Market & Trends

Aramark’s Top Chefs Name ‘Putting More Plants on the Plate’ as 2020’s #1 Megatrend

Aramark’s top chefs describe the four healthy food trends that consumers should expect this year. The 2020 megatrends that will influence the food decisions we make include putting more plants on the plate, sustainability and ethical sourcing, the return of the superfoods, and the globalization of flavors.

As more people focus on their general health and the environment, putting more plants on the plate is a natural way to reduce the amount of meat in a meal. These plant-based food choices include:

  • Milk alternatives: mainstream options like almond and soy milk will continue to be joined by more and more plant-based alternatives such as oat, cashew, and sunflower milk.
  • Flour alternatives: flour variations made from fruits and vegetables, like banana flour and split-pea flour will become more available.
  • Protein options: Mung bean, hemp seed, and avocado will have a moment in 2020.
  • Syrup swaps: More people are looking beyond honey to alternatives made from pomegranates, coconut, monk fruit, and more.
  • New butters and spreads: though high-quality, traditional butter is enjoying a resurgence, the marketplace will see new plant-based options from olives, avocados, almonds, and more.
© luigi giordano –

Consumers want to know the story behind their food. In addition to shorter ingredient lists, products will showcase how they match up with evolving values in a few key ways:

  • Plant inclusion: in addition to being good for you, plant-forward meals help reduce greenhouse gas emissions that harm our atmosphere. They also help preserve other vital resources like land, energy, and water.
  • Ethical sourcing: food labels go beyond nutritional information. Increasingly, they provide details on other practices like fairtrade, animal welfare, and local sourcing. Expect this trend to continue as more and more ingredients and products highlight additional information about where they came from, how they were grown or raised, and the individuals or communities who provided them.
  • Packaging: the concern the public has with plastic pollution is putting pressure on food companies to find sustainable alternatives. Whether it’s to-go boxes or at-home leftover containers, expect to see more of a move toward eco-friendly and reusable materials.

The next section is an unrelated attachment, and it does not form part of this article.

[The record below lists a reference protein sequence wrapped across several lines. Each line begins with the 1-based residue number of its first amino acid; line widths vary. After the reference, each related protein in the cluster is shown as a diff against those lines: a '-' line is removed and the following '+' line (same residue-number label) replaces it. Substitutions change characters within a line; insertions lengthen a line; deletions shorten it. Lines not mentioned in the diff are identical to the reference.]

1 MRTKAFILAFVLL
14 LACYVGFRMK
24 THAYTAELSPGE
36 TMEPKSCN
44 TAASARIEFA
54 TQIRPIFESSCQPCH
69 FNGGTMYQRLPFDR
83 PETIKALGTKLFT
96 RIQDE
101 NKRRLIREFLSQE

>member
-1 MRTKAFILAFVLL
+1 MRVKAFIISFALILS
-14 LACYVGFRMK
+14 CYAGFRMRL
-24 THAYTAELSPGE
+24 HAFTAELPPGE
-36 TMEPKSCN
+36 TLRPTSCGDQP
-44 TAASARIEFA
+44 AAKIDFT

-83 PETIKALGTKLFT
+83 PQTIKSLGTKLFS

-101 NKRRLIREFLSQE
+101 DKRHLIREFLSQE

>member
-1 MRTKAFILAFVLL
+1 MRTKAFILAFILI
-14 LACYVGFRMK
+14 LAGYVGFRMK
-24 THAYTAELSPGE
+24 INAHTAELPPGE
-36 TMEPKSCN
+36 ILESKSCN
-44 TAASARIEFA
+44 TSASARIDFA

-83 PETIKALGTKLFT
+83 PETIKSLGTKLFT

In 2020, there will be a renewed focus on the functional properties of food and what they can do for your body. These options include:

  • More products featuring berries and olive oil, both sources of antioxidants that fight disease and promote healthy aging. There are also foods thought to help improve and enhance cognitive function. A few examples are turmeric, wild blueberries, salmon, broccoli, walnuts, egg yolks, and seaweed.
  • The rise of healthy, indulgent snacks enriched with nutrient-dense foods. These better-for-you foods may have a dose of an added superfood, like spinach-based pasta. Another example is high-protein ice cream, which contains less sugar and fewer calories than the traditional scoop.
Superfood and healthy food on wooden background. Organic food.
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As international travel becomes more accessible there will be a globalization of flavors. The move includes:

  • New tastes and ingredients, used in unique combinations, with a greater focus on the flavor source. Instead of sweeping terms like “Mexican,” there might be references to regions, such as Veracruz, Oaxaca, or Yucatan. Similarly, “Southern” food may be identified as having roots in Appalachian, Lowcountry, or Creole cuisine.

“Exploring Aramark’s 2020 food megatrends can be a fun and delicious way to try new foods and incorporate plant-forward options into your diet, but there are no individual magic foods to make you healthier,” said American Heart Association Chief Medical Officer for Prevention Eduardo Sanchez, M.D., M.P.H., FAAFP. “For optimal health, consume a diet with a variety of foods, including vegetables, fruits, nuts, whole grains, and healthy protein.”

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